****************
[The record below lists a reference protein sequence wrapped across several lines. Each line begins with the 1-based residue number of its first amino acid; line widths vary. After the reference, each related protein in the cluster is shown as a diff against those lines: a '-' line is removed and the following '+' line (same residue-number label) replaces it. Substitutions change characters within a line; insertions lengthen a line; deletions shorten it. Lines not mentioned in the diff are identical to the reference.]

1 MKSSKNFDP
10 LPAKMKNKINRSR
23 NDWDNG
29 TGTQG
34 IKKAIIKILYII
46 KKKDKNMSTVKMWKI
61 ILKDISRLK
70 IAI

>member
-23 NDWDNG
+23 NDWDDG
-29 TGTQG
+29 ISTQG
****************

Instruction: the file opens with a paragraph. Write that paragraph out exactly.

[The record below lists a reference protein sequence wrapped across several lines. Each line begins with the 1-based residue number of its first amino acid; line widths vary. After the reference, each related protein in the cluster is shown as a diff against those lines: a '-' line is removed and the following '+' line (same residue-number label) replaces it. Substitutions change characters within a line; insertions lengthen a line; deletions shorten it. Lines not mentioned in the diff are identical to the reference.]